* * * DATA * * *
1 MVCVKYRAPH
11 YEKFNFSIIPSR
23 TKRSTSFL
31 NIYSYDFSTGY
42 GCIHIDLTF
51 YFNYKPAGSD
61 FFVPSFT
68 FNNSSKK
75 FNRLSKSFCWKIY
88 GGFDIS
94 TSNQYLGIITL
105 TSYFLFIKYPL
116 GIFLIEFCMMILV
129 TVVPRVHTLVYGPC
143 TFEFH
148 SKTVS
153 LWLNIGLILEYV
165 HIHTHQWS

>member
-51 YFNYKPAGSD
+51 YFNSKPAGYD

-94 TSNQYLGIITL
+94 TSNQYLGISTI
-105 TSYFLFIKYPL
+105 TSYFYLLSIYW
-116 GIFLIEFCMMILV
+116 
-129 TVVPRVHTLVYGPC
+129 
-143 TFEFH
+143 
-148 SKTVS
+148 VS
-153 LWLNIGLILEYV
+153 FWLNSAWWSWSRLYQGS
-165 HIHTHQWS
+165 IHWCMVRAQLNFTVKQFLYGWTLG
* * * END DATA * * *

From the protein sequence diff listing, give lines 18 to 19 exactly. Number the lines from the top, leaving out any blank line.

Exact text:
165 HIHTHQWS

>member